The Labour Party discarded the principles in its statute in favour of populism, which promises everything to everyone, irrespective of merit. When people started to complain, they were treated to financial rewards.

Those magnanimous tax refund cheques that conveniently hit the post at every infrastructural collapse and before every election effectively neutered public dissent and discontent.

The Labour government strategically re-centralised most of the powers delegated to local councils and authorities.

Meritocratic systems instituted by Nationalist governments were deliberately and surreptitiously dismantled, putting ministers back on their almighty pedestal and dishing out pies and crumbs as and to whom they deemed fit.

Most seem to have lost the ability to feel shocked when corruption was exposed. For some, desensitisation even extended to instances which resulted in the abominable deaths of innocent people: Daphne Caruana Galizia, Miriam Pace, Bernice Cassar, Jean Paul Sofia and many other anonymous (nameless and stateless) construction workers.

Could it be that the Labour Party’s level of mental and financial manipulation in government, the nation’s total dependence on the handouts of the government and its entities, the great power imbalance created by self-appointed deities, and the hijacking of the institutions have left many of us under the grasp of the Stockholm Syndrome?

The time to shake ourselves out of this stupor, out of this preordained, defeatist mindset, is now. Deep down, everyone knows that things are not right, that this is a sick government.

Louise Anne Pulis is an MEP candidate. She is a lawyer with a Masters Degree in Human Rights and Democratisation.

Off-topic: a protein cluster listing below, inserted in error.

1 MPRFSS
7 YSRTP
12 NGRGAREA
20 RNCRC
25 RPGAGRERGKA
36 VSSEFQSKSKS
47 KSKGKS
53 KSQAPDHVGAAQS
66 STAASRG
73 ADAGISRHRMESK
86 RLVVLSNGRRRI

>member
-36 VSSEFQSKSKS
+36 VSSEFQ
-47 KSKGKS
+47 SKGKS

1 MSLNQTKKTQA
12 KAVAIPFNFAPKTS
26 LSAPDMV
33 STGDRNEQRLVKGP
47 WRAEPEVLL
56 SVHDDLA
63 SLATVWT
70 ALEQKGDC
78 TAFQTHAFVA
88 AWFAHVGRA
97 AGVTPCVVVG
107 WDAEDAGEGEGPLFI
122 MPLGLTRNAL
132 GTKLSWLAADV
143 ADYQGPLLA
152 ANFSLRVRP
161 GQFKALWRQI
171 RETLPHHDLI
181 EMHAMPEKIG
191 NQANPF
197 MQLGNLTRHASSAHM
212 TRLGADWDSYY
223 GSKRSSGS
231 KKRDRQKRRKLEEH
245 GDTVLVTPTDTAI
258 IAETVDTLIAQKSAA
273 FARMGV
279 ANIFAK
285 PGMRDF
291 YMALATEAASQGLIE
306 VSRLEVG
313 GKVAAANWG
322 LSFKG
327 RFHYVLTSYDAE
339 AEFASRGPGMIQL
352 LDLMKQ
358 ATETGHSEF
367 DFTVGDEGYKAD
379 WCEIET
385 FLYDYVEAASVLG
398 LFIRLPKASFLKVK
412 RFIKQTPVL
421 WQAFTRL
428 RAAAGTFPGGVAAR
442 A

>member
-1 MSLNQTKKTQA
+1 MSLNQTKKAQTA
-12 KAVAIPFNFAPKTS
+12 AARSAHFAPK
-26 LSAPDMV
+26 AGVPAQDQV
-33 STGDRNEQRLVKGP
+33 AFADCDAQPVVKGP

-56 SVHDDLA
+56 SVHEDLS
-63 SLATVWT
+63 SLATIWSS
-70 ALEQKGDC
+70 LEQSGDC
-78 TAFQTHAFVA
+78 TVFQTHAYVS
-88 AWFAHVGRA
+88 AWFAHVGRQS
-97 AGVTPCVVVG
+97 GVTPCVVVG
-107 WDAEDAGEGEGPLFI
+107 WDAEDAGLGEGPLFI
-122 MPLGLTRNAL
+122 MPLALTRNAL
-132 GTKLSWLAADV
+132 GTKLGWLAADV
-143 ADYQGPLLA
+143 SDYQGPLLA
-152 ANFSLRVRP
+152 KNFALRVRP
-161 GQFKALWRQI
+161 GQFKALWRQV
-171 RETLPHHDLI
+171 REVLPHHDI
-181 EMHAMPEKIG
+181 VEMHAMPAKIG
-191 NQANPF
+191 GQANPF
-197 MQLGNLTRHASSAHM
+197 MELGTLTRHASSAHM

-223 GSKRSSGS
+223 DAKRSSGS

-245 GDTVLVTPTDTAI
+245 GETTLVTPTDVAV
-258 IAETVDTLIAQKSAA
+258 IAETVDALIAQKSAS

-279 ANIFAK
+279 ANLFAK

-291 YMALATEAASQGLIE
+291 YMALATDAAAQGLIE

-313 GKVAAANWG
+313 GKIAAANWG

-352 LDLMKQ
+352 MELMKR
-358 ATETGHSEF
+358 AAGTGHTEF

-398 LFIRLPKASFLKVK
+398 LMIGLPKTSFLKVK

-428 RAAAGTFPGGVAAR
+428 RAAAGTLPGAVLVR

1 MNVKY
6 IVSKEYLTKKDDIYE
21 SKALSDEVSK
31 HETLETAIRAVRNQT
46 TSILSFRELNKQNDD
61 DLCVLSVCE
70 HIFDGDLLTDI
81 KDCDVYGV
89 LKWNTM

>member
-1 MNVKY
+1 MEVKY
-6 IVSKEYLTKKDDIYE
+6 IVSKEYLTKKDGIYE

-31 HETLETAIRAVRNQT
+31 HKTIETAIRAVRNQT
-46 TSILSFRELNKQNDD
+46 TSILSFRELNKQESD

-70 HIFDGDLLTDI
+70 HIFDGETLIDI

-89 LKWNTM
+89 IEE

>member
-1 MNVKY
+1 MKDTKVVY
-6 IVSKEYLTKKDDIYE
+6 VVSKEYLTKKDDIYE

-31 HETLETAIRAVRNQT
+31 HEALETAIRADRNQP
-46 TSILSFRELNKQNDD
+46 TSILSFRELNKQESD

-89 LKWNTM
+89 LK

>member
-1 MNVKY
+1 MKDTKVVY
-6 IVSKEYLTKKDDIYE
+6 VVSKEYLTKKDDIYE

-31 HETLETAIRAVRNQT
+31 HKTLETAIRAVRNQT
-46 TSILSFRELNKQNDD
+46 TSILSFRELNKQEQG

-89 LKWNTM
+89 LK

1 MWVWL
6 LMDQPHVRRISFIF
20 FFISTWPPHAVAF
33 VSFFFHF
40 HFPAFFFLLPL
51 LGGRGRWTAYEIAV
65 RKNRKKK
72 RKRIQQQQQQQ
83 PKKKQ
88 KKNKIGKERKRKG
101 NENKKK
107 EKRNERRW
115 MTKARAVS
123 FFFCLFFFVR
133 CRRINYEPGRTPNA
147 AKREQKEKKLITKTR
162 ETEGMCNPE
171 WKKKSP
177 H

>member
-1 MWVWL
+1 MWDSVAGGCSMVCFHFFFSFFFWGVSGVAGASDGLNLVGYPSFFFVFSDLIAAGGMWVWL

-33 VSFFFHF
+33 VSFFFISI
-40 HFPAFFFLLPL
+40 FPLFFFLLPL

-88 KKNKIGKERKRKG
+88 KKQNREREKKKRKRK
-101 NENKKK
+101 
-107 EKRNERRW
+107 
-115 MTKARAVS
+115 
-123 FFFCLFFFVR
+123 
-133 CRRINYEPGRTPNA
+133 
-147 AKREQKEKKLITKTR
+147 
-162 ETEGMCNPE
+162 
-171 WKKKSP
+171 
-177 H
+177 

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Mick
Mick
18 days ago

Louise you are absolutely right, this is not an elected government but a collection of Mafia installed line managers. Although they are badged under the MLP insignia, they have little or no credentials that reflect true LP politics, however it is a convenient way of mustering support for their hysterical “policies” with the assistance of occasional cheques when there is trouble brewing on the horizon. A collection of Mafioso who will endorse any type of criminality to remain in power, murder, theft, blackmail, are run of the mill crimes used to maintain that power. Gerrymandering, false addresses, use of gov departments, threats, pardons for criminals, mickey mouse driving licences, abuse of the judiciary on a daily basis, all have been used up to this point.
These are not normal people, and they walk amongst us, the ballot box is now no longer the safe place to eliminate them as control of the voting system is compromised and they have ensured that regardless of actual votes they will retain power. They will only be taken down when the money runs out, which isn’t too far away given the national debt and the interest payments that they are struggling to make. just dreading the Greek style austerity measure that will surely follow from the IMF et al when the bubble bursts. L’Aqwa Zmien as they say!